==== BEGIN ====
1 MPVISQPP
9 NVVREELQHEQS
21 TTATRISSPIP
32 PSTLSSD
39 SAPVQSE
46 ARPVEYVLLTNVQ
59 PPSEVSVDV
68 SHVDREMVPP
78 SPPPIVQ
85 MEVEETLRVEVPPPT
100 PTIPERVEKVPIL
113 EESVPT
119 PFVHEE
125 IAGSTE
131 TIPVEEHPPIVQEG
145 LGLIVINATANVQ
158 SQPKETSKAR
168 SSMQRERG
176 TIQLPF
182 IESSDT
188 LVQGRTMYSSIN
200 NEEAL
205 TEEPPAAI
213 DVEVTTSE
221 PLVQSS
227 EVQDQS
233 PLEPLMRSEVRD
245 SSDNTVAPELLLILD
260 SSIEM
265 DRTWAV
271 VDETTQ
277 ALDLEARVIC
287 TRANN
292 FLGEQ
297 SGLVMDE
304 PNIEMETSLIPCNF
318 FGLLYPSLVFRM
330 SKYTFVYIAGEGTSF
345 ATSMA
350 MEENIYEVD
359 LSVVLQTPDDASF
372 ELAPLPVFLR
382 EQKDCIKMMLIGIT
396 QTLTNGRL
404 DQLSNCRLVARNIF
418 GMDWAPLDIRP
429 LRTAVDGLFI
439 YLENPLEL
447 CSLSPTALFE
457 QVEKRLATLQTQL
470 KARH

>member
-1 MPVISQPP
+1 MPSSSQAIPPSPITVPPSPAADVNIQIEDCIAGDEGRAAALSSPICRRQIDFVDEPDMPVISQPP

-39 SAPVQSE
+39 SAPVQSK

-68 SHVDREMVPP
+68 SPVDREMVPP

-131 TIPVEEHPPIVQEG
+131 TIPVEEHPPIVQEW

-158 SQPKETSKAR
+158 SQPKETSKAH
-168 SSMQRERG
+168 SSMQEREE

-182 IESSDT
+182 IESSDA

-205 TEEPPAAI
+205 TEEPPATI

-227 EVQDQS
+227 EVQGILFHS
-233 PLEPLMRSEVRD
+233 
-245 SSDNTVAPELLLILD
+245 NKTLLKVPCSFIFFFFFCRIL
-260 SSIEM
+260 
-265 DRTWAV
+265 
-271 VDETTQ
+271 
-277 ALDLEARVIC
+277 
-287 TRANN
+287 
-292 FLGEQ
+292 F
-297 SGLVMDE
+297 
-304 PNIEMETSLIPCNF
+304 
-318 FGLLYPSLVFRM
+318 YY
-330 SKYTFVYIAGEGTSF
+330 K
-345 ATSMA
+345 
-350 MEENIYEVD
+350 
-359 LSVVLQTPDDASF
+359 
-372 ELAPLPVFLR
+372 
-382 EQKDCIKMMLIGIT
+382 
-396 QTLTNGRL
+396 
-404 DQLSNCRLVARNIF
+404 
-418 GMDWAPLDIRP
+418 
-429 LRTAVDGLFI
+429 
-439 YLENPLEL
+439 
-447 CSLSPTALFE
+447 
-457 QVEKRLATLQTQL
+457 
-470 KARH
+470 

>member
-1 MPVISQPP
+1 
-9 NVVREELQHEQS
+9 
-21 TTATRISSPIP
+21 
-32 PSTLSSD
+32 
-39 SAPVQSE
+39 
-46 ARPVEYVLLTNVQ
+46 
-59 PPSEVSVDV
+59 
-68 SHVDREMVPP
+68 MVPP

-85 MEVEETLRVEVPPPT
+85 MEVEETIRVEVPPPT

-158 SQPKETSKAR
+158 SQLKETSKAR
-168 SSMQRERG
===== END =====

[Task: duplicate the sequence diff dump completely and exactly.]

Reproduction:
1 MPVISQPP
9 NVVREELQHEQS
21 TTATRISSPIP
32 PSTLSSD
39 SAPVQSE
46 ARPVEYVLLTNVQ
59 PPSEVSVDV
68 SHVDREMVPP
78 SPPPIVQ
85 MEVEETLRVEVPPPT
100 PTIPERVEKVPIL
113 EESVPT
119 PFVHEE
125 IAGSTE
131 TIPVEEHPPIVQEG
145 LGLIVINATANVQ
158 SQPKETSKAR
168 SSMQRERG
176 TIQLPF
182 IESSDT
188 LVQGRTMYSSIN
200 NEEAL
205 TEEPPAAI
213 DVEVTTSE
221 PLVQSS
227 EVQDQS
233 PLEPLMRSEVRD
245 SSDNTVAPELLLILD
260 SSIEM
265 DRTWAV
271 VDETTQ
277 ALDLEARVIC
287 TRANN
292 FLGEQ
297 SGLVMDE
304 PNIEMETSLIPCNF
318 FGLLYPSLVFRM
330 SKYTFVYIAGEGTSF
345 ATSMA
350 MEENIYEVD
359 LSVVLQTPDDASF
372 ELAPLPVFLR
382 EQKDCIKMMLIGIT
396 QTLTNGRL
404 DQLSNCRLVARNIF
418 GMDWAPLDIRP
429 LRTAVDGLFI
439 YLENPLEL
447 CSLSPTALFE
457 QVEKRLATLQTQL
470 KARH

>member
-1 MPVISQPP
+1 MPSSSQAIPPSPITVPPSPAADVNIQIEDCIAGDEGRAAALSSPICRRQIDFVDEPDMPVISQPP

-39 SAPVQSE
+39 SAPVQSK

-68 SHVDREMVPP
+68 SPVDREMVPP

-131 TIPVEEHPPIVQEG
+131 TIPVEEHPPIVQEW

-158 SQPKETSKAR
+158 SQPKETSKAH
-168 SSMQRERG
+168 SSMQEREE

-182 IESSDT
+182 IESSDA

-205 TEEPPAAI
+205 TEEPPATI

-227 EVQDQS
+227 EVQGILFHS
-233 PLEPLMRSEVRD
+233 
-245 SSDNTVAPELLLILD
+245 NKTLLKVPCSFIFFFFFCRIL
-260 SSIEM
+260 
-265 DRTWAV
+265 
-271 VDETTQ
+271 
-277 ALDLEARVIC
+277 
-287 TRANN
+287 
-292 FLGEQ
+292 F
-297 SGLVMDE
+297 
-304 PNIEMETSLIPCNF
+304 
-318 FGLLYPSLVFRM
+318 YY
-330 SKYTFVYIAGEGTSF
+330 K
-345 ATSMA
+345 
-350 MEENIYEVD
+350 
-359 LSVVLQTPDDASF
+359 
-372 ELAPLPVFLR
+372 
-382 EQKDCIKMMLIGIT
+382 
-396 QTLTNGRL
+396 
-404 DQLSNCRLVARNIF
+404 
-418 GMDWAPLDIRP
+418 
-429 LRTAVDGLFI
+429 
-439 YLENPLEL
+439 
-447 CSLSPTALFE
+447 
-457 QVEKRLATLQTQL
+457 
-470 KARH
+470 

>member
-1 MPVISQPP
+1 
-9 NVVREELQHEQS
+9 
-21 TTATRISSPIP
+21 
-32 PSTLSSD
+32 
-39 SAPVQSE
+39 
-46 ARPVEYVLLTNVQ
+46 
-59 PPSEVSVDV
+59 
-68 SHVDREMVPP
+68 MVPP

-85 MEVEETLRVEVPPPT
+85 MEVEETIRVEVPPPT

-158 SQPKETSKAR
+158 SQLKETSKAR
-168 SSMQRERG